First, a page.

Mental Health

Rx Care in the Community: COVID-19 and Mental Health

As our area begins to return to normal, now is the time to consider the mental health impacts that our isolation has caused. More importantly, it’s the time to remember to be kind to each other. Restaurants, gyms, theatres and other places of business are beginning to open and we are starting to see each other out and about more.

It is important to remember that everyone will have different comfort levels of contact and have been through very different things this year.

Please consider when you see friends and acquaintances out that some may be nervously taking their first steps out again. Or they may be eagerly doing it and be comfortable being out and about. Those who have been working with the public this whole time may be totally comfortable being out, or they may still have some trepidation regarding being out because of their exposure risk.

Please use appropriate caution when you’re out and about interacting with people and respect their choices and level of comfort.

We have all been through a lot these last 17 months that has had a serious impact on our mental health and wellbeing. It is important for you to know that it is OK to not be OK and that there are resources to reach out to when you need help.

Mental healthcare is healthcare, and is just as important as your physical health. Just as you wouldn’t tell someone to get over their diabetes, you shouldn’t tell someone to “just get over” their mental health issues. Mental health conditions, like any other health issue, have a physiologic basis that causes the signs and symptoms . They aren’t just something that people can “get over.”

While there are many mental health conditions that could have been worsened by the prolonged isolation and fear, I am going to focus on only depression and anxiety. These are major concerns I have seen in my practice that have worsened over the past year and a half.

It is important to remember that while depression and anxiety are often found separately, this is not always the case, People can certainly suffer from both. While medications can be useful adjuncts for the treatment of depression and anxiety they aren’t the usual first line therapy.

Counselling and cognitive behavioral therapy can be great help and are recommended as starting points either before or when starting medication. Herbal supplements and other nutraceuticals can help as well. It is important however to check with a pharmacist before you start any of these supplements because they can have pretty serious interactions with other medications that can lead to harm.

When we look at medications there are a number of classes that we use to help treat depression and anxiety and treatment needs to be personalized. We understand the vastness of outer space better than we do the depths of the human mind.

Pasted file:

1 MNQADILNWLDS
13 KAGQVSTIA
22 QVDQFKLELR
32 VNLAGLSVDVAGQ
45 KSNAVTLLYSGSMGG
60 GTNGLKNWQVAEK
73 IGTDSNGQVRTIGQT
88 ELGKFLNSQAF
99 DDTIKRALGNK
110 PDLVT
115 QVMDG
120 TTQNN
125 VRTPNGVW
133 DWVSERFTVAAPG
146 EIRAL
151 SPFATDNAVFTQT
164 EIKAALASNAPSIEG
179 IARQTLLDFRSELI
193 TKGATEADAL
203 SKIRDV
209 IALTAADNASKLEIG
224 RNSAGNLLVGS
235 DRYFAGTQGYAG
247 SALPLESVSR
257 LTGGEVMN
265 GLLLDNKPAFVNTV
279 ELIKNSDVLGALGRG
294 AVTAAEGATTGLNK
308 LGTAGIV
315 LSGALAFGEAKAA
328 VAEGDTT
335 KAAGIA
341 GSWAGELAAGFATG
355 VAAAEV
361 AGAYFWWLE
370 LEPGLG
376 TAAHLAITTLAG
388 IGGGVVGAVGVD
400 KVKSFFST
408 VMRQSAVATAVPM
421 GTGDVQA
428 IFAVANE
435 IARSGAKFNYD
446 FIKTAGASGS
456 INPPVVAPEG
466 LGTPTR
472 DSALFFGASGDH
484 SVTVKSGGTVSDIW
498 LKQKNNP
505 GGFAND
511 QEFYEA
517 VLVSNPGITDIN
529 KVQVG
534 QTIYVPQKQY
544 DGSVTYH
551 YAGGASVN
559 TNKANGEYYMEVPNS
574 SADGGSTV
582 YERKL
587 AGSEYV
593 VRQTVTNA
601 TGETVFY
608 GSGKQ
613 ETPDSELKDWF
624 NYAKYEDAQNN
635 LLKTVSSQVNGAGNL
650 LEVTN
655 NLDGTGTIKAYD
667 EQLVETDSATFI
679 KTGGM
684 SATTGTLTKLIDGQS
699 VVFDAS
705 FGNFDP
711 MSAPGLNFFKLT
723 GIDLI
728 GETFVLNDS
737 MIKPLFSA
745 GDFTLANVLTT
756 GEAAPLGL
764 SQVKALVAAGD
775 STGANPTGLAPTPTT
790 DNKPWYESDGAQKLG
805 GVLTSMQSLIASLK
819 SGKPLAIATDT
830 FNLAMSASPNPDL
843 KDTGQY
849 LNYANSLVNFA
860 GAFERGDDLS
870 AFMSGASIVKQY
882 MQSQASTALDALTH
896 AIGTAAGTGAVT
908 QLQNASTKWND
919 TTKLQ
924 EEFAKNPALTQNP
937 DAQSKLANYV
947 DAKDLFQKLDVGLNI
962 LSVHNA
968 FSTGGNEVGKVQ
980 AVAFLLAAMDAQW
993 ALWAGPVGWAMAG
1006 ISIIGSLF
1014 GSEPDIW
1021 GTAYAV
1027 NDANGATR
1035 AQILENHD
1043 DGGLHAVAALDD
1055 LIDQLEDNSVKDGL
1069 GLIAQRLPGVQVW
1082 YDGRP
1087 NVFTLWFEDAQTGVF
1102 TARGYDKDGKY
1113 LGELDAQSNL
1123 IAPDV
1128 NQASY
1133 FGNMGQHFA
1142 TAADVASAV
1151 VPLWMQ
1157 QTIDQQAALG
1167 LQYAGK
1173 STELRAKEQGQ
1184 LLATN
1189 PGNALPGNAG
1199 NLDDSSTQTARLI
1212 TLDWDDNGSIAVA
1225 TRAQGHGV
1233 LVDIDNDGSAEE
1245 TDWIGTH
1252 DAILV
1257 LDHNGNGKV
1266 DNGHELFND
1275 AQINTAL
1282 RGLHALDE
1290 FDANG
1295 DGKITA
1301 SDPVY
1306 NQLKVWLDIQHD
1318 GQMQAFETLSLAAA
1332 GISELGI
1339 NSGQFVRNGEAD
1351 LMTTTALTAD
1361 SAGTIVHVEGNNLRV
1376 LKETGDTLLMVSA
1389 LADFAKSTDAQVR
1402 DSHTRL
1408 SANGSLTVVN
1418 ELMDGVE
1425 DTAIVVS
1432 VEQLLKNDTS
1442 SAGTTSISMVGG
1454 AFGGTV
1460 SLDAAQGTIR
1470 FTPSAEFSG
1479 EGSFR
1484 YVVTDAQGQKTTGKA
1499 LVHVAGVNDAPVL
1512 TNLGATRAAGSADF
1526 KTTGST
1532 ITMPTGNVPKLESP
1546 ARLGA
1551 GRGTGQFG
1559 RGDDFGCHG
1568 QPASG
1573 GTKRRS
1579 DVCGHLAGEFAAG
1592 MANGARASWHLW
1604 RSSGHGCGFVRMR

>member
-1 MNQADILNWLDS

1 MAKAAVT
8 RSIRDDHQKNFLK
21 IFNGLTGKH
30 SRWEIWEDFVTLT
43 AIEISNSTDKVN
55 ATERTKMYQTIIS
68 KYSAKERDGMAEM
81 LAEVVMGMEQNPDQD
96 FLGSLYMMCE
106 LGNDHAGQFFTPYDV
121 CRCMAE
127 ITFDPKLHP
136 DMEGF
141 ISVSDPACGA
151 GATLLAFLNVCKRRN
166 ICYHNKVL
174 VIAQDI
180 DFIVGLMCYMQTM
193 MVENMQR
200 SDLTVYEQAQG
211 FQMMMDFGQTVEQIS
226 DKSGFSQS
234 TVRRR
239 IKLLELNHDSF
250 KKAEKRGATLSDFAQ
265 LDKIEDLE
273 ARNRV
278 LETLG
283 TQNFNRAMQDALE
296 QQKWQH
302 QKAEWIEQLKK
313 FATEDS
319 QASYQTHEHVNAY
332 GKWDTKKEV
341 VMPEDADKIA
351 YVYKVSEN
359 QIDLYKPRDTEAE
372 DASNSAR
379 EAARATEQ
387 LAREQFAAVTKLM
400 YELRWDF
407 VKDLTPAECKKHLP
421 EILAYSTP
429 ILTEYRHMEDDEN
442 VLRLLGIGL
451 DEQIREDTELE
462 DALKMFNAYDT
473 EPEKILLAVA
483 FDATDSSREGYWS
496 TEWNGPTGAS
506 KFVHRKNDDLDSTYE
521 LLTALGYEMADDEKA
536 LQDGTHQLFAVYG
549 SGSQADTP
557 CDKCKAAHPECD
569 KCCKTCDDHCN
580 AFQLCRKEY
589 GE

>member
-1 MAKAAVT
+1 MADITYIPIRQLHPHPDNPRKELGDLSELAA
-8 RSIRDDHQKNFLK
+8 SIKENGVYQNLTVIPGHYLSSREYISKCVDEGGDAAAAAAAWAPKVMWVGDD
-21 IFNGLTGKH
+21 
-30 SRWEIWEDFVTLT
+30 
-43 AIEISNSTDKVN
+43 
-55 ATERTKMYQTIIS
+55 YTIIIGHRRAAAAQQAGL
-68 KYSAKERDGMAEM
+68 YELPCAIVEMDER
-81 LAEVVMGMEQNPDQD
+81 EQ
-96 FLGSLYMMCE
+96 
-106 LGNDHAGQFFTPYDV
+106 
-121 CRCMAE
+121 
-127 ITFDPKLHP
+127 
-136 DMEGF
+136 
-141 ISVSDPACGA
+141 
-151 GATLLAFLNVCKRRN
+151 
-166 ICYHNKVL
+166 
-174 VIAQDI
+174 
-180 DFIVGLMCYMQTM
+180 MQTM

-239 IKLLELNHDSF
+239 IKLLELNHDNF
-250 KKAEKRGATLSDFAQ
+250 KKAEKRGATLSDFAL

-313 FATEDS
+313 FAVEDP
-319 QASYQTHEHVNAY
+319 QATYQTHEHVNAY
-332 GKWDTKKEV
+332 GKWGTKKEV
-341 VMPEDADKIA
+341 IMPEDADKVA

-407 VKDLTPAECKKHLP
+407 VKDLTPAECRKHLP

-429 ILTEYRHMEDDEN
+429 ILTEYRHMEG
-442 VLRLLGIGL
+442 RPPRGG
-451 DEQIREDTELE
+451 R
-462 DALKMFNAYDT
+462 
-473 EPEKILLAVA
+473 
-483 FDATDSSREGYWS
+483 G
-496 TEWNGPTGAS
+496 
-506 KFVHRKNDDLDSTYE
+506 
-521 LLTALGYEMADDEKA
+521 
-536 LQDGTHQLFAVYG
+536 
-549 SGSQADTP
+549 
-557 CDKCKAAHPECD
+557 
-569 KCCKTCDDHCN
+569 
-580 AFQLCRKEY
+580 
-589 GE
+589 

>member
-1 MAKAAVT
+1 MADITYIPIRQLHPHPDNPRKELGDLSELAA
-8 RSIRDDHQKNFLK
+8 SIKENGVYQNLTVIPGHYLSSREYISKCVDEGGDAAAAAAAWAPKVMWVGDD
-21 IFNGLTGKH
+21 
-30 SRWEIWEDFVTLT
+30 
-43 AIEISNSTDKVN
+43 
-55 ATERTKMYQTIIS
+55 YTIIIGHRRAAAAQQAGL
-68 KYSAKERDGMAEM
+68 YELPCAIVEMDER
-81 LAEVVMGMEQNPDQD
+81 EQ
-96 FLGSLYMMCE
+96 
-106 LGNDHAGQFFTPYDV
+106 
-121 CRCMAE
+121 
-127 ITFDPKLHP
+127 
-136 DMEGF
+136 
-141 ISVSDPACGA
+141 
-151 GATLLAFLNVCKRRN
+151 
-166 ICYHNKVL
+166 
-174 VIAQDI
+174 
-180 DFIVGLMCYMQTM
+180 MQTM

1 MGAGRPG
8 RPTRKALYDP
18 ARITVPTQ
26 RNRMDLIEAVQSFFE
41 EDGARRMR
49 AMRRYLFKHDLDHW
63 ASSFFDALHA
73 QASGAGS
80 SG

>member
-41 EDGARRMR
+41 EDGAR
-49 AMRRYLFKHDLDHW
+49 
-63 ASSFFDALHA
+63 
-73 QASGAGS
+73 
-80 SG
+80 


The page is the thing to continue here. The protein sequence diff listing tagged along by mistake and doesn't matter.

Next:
Treating mental health conditions is still very much an art and not a science. Do not get discouraged if a treatment you start doesn’t work and needs to be changed a few times until we find something that works for you.

Alternative treatment modalities such as aromatherapy, yoga, meditation, exercise, acupuncture and others also have benefits that can help with depression and anxiety. One of the most important things we can do however is be kind to each other. Everyone is fighting a battle that no one else can see and that goes double right now.

People may have been trapped in a cycle of abuse, returned to using illicit substances or drinking, or had to say goodbye to a loved one over a video chat.

Some haven’t seen their spouse, children or grandchildren in a long time, or have had to miss births or weddings. Others have been worried about their business closing and financial debt, or wondering where their next paycheck would come from.

All of this can have a significant impact on mental health and being kind to each other is the easiest way to help each other feel less overwhelmed by it all.

If you find yourself struggling, in crisis with depression, anxiety or any other mental health conditions, know that you are not alone and you can get help. Whether it be your friends, family, doctor, pharmacist, neighbour or stranger, ask for help.

If you find yourself having thoughts of self-harm, go to your nearest emergency room or reach out to Crisis Services Canada by phoning the Canada Suicide Prevention service toll-free at 1-833-456-4566 or text45645. They have trained responders available to help you cope until you can get help.

Remember Kingsville, you are loved. You are not alone and we are in this together. Stay safe, stay healthy and take care of your mental health too.

To contact Crisis Services Canada:



If the risk is immediate, please call 9-1-1

Image by THI TRINH from Pixabay

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